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Measurement of molecular mixing at a conjugated polymer interface by specular and off-specular neutron scattering / David James, Anthony Higgins, Paul Rees, Mark Geoghegan, M. Rowan Brown, Shion-Seng Chang, Dyfrig Môn, Robert Cubitt, Robert Dalgliesh, Philipp Gutfreund, Rowan Brown

Soft Matter, Volume: 11, Issue: 48, Pages: 9393 - 9403

Swansea University Authors: Anthony Higgins, Paul Rees, Rowan Brown

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DOI (Published version): 10.1039/C5SM02008E

Abstract

Measurements have been performed on thermally equilibrated conjugated-polymer/insulating-polymer bilayers, using specular and off-specular neutron reflectivity. While specular reflectivity is only sensitive to the structure normal to the sample, off-specular measurements can probe the structure of t...

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Published in: Soft Matter
ISSN: 1744-683X 1744-6848
Published: 2015
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URI: https://cronfa.swan.ac.uk/Record/cronfa26063
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Abstract: Measurements have been performed on thermally equilibrated conjugated-polymer/insulating-polymer bilayers, using specular and off-specular neutron reflectivity. While specular reflectivity is only sensitive to the structure normal to the sample, off-specular measurements can probe the structure of the buried polymer/polymer interface in the plane of the sample. Systematic analysis of the scattering from a set of samples with varying insulating-polymer-thickness, using the distorted-wave Born approximation (DWBA), has allowed a robust determination of the intrinsic width at the buried polymer/polymer interface. The quantification of this width (12 Å ± 4 Å) allows us to examine aspects of the conjugated polymer conformation at the interface, by appealing to self-consistent field theory (SCFT) predictions for equilibrium polymer/polymer interfaces in the cases of flexible and semi-flexible chains. This analysis enables us to infer that mixing at this particular interface cannot be described in terms of polymer chain segments that adopt conformations similar to a random walk. Instead, a more plausible explanation is that the conjugated polymer chain segments become significantly oriented in the plane of the interface. It is important to point out that we are only able to reach this conclusion following the extensive analysis of reflectivity data, followed by comparison with SCFT predictions. It is not simply the case that conjugated polymers would be expected to adopt this kind of oriented conformation at the interface, because of their relatively high chain stiffness. It is the combination of a high stiffness and a relatively narrow intrinsic interfacial width that results in a deviation from flexible chain behaviour.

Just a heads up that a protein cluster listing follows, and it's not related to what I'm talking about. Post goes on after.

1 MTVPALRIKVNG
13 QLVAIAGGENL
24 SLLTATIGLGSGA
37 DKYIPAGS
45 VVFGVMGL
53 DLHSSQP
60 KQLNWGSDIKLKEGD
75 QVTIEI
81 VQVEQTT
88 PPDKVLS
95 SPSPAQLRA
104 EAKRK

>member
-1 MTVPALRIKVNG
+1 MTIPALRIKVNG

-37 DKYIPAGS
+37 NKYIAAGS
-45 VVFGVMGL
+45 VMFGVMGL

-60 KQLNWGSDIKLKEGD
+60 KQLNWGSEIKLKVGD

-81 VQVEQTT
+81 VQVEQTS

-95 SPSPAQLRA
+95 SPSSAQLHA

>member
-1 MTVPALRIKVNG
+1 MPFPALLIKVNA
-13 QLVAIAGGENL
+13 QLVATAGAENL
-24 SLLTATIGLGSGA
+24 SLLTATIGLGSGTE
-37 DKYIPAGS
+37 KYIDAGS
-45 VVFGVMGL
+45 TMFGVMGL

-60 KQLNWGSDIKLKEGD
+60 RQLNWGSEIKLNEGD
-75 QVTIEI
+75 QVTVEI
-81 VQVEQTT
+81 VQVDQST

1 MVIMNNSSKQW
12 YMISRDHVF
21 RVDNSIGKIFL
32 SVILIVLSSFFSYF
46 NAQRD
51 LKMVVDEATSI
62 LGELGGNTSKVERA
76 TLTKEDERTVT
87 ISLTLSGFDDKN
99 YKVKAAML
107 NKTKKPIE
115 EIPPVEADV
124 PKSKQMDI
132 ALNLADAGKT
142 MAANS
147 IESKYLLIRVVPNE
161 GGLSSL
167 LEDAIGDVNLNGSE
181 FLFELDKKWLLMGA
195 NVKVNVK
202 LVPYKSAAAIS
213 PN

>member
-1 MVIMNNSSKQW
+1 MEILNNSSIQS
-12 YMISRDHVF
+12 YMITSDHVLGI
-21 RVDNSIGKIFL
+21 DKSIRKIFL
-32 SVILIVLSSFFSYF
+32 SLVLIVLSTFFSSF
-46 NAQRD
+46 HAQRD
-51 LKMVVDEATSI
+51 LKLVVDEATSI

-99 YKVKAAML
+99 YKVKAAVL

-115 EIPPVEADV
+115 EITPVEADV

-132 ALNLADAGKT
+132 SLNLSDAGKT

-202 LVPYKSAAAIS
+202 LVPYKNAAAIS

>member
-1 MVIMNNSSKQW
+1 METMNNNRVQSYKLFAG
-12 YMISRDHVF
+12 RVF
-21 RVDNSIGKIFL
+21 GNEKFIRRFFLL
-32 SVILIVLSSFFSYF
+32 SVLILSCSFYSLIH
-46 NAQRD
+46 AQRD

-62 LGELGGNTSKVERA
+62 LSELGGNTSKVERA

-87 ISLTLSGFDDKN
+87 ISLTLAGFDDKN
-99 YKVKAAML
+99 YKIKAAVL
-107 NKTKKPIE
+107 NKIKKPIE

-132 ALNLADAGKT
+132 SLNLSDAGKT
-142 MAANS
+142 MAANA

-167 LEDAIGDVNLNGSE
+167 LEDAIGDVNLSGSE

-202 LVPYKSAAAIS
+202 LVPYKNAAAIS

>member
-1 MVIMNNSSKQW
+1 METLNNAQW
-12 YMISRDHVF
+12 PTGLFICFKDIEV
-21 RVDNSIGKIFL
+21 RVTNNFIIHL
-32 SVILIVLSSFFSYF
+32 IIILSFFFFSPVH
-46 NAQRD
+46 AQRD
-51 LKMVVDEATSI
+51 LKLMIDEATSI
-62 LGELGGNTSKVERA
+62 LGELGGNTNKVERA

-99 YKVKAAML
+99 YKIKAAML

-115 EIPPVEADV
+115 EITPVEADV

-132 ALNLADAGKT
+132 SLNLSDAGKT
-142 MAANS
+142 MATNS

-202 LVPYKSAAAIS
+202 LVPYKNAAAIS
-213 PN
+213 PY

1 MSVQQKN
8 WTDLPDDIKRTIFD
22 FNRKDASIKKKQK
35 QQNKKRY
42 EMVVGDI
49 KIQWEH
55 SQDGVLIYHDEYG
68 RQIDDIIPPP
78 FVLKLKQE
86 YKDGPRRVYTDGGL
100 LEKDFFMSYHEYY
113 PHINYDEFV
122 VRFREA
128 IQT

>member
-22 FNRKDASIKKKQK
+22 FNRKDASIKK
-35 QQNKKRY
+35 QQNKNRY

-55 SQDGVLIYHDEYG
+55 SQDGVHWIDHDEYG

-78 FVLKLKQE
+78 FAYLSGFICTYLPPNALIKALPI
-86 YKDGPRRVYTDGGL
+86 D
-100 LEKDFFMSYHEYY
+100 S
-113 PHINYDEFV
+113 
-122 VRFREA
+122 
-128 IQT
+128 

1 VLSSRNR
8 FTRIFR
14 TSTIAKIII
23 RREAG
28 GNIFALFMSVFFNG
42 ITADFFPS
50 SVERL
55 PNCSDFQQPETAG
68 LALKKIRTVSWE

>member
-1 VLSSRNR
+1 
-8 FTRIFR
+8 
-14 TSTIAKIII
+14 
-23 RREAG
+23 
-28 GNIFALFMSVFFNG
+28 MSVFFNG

College: College of Engineering
Issue: 48
Start Page: 9393
End Page: 9403